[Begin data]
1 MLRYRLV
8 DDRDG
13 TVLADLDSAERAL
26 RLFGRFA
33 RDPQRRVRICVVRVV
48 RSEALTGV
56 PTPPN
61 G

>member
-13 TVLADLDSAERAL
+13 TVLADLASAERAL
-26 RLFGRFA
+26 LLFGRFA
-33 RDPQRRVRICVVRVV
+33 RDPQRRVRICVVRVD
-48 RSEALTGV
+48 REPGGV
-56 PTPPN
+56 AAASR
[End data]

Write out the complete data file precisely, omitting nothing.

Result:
1 MLRYRLV
8 DDRDG
13 TVLADLDSAERAL
26 RLFGRFA
33 RDPQRRVRICVVRVV
48 RSEALTGV
56 PTPPN
61 G

>member
-13 TVLADLDSAERAL
+13 TVLADLASAERAL
-26 RLFGRFA
+26 LLFGRFA
-33 RDPQRRVRICVVRVV
+33 RDPQRRVRICVVRVD
-48 RSEALTGV
+48 REPGGV
-56 PTPPN
+56 AAASR